A week later I came home to a phone message from the Rose Society, suggesting I call Rich Baer, which I did. He was a friendly and incredibly knowledgeable fellow who, after I described the location and color of the rose, knew right away they were the Madame Caroline Testout roses. He gave me the "nutshell" version of the story about how the planners for the 1905 Lewis & Clark Expedition had wanted to find and plant 150,000 roses of the same variety for the celebration and commenced a worldwide search. They found their rose in France in sufficient numbers and proceeded to bring the roses to Oregon (imagine!), planting them everywhere around the city, especially in the vicinity of the actual exposition. Some of those roses actually came out to Oregon City (then quite a distance from Portland, as you can imagine!) and 14 of them were planted at the Second Street entrance to the Promenade, this at a time before 123 was even built! The house along the sidewalk had been built though, and so apparently someone associated with the upcoming Exposition decided the strip along the sidewalk was a good place to plant these lovely Madame Caroline Testout roses.
When he finished his wonderful story about these roses, I expressed my need to preserve them, adding that they would have to be dug up. This was just at the beginning of winter and I was concerned that digging them up might compromise their viability. He replied, "...oh, no, you can't kill those roses! They could sit outside bareroot throughout the entire winter without being harmed at all!"
Thus, Eric Hand and I came up with a plan, and soon the backhoe came and dug up the roses with its large-toothed shovel. They were deposited, plant, soil and weeds, along the side of the garage, where I went through each one, first pruning the tops down, then cleaning the soil and weeds from the roots, cutting back the roots to a "plant-able" size. It took me three days to do the job, in the cold and wet rain, to boot. When they were all lined up, I placed an announcement on our neighborhood Nextdoor.com website, asking for people to come forward and help me save them.
There were city commissioners and staff, historic society members and neighbor gardeners who came forward and, one by one, the roses began to disappear out into the Oregon City environs — except the most pathetic-looking last three "unwanted children." I was left with three orphans.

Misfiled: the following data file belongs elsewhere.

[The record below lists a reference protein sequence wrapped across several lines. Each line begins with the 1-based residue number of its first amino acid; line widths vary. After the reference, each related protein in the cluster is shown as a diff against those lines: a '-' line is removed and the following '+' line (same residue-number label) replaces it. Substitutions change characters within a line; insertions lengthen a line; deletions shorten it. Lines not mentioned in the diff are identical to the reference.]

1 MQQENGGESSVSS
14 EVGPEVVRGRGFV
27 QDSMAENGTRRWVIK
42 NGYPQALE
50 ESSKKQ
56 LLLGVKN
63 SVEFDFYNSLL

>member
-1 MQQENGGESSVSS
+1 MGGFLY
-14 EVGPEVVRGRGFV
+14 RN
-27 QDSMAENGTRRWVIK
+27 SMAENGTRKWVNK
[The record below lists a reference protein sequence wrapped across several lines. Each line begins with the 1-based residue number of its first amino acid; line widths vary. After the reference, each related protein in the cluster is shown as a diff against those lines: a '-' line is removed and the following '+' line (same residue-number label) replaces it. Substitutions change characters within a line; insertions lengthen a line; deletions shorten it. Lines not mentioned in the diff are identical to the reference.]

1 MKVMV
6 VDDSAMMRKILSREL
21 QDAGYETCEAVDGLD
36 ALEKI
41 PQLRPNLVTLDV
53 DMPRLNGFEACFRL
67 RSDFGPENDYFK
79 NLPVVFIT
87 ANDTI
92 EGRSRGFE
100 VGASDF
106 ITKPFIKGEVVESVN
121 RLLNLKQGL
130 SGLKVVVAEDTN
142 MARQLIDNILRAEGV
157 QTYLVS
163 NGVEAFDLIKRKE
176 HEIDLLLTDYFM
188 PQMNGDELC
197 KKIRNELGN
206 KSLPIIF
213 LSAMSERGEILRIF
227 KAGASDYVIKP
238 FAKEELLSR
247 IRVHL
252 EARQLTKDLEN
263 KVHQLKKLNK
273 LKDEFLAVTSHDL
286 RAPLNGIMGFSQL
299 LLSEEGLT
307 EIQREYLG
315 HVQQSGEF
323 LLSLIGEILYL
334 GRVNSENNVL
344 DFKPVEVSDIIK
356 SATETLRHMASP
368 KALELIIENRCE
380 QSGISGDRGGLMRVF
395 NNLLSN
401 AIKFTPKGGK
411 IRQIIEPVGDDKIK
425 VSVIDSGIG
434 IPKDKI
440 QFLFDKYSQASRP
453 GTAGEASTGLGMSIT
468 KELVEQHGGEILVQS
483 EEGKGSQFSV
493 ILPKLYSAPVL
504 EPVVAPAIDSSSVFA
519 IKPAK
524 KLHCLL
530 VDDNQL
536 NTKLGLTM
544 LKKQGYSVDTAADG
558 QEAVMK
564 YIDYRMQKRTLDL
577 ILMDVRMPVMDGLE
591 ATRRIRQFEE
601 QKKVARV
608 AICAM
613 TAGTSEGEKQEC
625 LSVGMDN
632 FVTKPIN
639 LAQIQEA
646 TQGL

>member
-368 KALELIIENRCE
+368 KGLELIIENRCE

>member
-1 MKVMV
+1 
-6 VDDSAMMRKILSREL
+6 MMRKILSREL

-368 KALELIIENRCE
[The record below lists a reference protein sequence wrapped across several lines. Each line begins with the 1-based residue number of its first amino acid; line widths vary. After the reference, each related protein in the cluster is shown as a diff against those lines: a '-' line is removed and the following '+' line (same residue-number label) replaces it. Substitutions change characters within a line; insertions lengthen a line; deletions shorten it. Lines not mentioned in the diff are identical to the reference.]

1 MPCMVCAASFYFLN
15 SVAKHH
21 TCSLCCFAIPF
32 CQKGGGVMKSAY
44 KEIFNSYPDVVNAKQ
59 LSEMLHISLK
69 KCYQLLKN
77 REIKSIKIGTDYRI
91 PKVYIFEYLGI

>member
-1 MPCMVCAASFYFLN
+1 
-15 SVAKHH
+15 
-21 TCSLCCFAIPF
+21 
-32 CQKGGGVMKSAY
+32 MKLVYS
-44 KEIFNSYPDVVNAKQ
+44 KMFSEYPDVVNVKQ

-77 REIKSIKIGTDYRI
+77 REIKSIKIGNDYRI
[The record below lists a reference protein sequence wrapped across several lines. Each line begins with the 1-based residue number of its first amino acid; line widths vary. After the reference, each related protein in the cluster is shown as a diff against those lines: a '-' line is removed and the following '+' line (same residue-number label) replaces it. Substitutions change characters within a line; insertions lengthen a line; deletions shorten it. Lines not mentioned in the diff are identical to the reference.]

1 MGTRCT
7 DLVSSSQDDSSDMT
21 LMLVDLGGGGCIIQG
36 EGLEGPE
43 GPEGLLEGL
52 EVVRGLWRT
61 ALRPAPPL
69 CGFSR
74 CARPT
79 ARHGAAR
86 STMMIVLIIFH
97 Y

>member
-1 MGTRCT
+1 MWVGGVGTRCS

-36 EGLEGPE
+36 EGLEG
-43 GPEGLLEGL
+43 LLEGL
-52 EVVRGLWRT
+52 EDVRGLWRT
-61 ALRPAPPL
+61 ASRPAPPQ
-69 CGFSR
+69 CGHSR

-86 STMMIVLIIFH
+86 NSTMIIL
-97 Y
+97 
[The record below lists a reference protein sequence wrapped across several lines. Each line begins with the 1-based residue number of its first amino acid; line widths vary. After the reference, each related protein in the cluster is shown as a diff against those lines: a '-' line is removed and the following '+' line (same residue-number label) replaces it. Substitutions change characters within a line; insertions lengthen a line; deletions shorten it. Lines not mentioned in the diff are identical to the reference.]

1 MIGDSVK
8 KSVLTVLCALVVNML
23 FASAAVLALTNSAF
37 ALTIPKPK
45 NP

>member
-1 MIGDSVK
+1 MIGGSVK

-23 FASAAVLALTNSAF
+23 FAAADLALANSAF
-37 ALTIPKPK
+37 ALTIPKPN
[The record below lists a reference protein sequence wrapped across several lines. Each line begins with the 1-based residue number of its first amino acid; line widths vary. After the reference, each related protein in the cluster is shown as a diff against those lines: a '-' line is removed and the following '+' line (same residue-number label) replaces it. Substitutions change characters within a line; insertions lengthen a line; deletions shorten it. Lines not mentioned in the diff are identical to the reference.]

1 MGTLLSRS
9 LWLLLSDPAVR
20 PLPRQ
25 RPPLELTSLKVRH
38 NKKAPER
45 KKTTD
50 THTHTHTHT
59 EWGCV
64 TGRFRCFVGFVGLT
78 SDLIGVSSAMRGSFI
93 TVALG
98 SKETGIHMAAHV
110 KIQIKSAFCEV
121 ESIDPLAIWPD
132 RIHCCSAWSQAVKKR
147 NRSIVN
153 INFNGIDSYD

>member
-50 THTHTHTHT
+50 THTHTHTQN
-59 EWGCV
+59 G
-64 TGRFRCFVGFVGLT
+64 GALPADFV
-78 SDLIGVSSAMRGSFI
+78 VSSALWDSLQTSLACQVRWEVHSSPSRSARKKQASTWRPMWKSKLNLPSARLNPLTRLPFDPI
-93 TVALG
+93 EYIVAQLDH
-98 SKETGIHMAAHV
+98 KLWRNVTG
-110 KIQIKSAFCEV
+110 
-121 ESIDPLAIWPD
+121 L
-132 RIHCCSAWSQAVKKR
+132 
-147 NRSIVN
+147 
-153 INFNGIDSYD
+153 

One by one, I held them up for closer inspection — would these neglected and mutilated roses make it?
I decided to give them a try and dug three big holes in the planting strip in front of the house, and with lots of organic compost from Dean Innovations in Portland, carefully placed them in their new home along the street naked and cold. Then I waited for spring's answer.
To my great pleasure, all three roses seemed joyful in their explosion of fresh green leaves, but shy in their ability to do much. The first year was humble, and the roses struggled through the summer heat — it's not easy for a sophisticated French lady to grow along a busy, hot street! But with care they have grown into beautiful bushes, loaded with blooms from May through October, miraculous in their insistence to provide the sweetest of pink color and fragrance to all passersby. My house filled with Madame Caroline Testout bouquets every week.
Recently Madame Testout passed into new gardener's hands, still excited to be alive and provide beauty to all who walk and ride by. They are now part of a Portland Audubon Backyard Habitat Gold Certified garden, and grow between a wide assortment of other flowering plants, many of them native, so there are plenty of native bees and other beneficial insects to keep them happy nearby, along with a buried soaker hose to keep their thirst satisfied during the hot summer months. Despite the dirt and grime of the street, they never give up.
Without Rich Baer's dedication to the graceful and enigmatic rose, saving this wonderful piece of history in Oregon City might have never happened. Let us here in the Portland metro area never give up our love of providing space for beauty and wonder, especially In our gorgeous roses!
Francesca Anton recently moved out of Oregon City and is now living on the McKenzie River in Vida, Oregon.